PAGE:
A sophisticated design with many likeable features

Although the most affordable player in this Canadian specialist’s Moon range of components, the CD.5 nevertheless is a solidly built machine with a sculpted front panel and sturdy metal casework enhanced by fluted detailing in the side cheeks.
   Its PCB has pure copper tracings and gold plating, and while the digital and analogue audio circuits are mounted on a single circuit board the company is at pains to point out that is in order to minimise signal path lengths – and each has its own respective ground plane to reduce interference and signal degradation. Simaudio claims its proprietary CD drive system comprises hardware and software developed in-house, while the DAC employed is a 24-bit/192kHz-capable Burr-Brown PCM1793 with 8x oversampling digital filter.
   The CD.5 sports an oversized display window with bold red legends that are wonderfully easy to read across a room. But it is quite bright (what a pity it can’t be dimmed – it can however be turned off via the handset). The disc loading tray operates in a satisfyingly smooth manner but is alarmingly flimsy. The accompanying CRM remote control handset is a modest plastic affair of generic design that operates Simaudio’s Moon amplifiers as well, using Philips’ RC-5 communication protocol. While uninspiring, its buttons are clearly labelled and have positive action.

A WARM GLOW
Demonstrating a ‘cultured’ demeanour, the CD.5 sounded comfortable and refined in its recreation of The Helicon Ensemble’s performance of Vivaldi’s Sinfonia. Like the Densen B-440XS its tonal balance is noticeably on the warm side of neutral, but not so syrupy that it clouds detail. The recording’s acoustic space remained abundantly clear, with a deep and solid image.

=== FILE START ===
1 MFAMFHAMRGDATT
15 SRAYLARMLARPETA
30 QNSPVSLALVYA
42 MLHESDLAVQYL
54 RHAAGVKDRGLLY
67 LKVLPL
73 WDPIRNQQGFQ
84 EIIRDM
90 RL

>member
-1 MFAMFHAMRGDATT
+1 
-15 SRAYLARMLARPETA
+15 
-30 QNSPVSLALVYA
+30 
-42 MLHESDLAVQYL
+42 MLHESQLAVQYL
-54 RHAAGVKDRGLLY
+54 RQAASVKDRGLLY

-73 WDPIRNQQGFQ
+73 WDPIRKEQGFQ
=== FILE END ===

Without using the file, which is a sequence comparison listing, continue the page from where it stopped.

Patricia Barber’s ‘Bye Bye Blackbird’ sounded particularly relaxed and luscious. I could almost smell the atmosphere of the recording, the sound of the brushes tickling the cymbals, and caressing the snare drum, appearing silky smooth. Bass delivery was also full-bodied and seemed well-controlled with this piece, the rich balance adding sonority to the sound of the piano, However the bass subsequently proved a little slow and bloated when delivering the shuddering ‘wallops’ in Pink Floyd’s ‘The Happiest Days Of Our Lives’.
   Listening to the ‘hot’ recording of Adele’s ‘Rolling In The Deep’ revealed further that the CD.5 is noticeably easy-on-the-ear, if a little lacking in incisiveness. The leading edges of the drum strokes were softened. Still, here’s a player with which you could listen to CDs for hours on end without any fatigue.

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Originally published in the July 2011 issue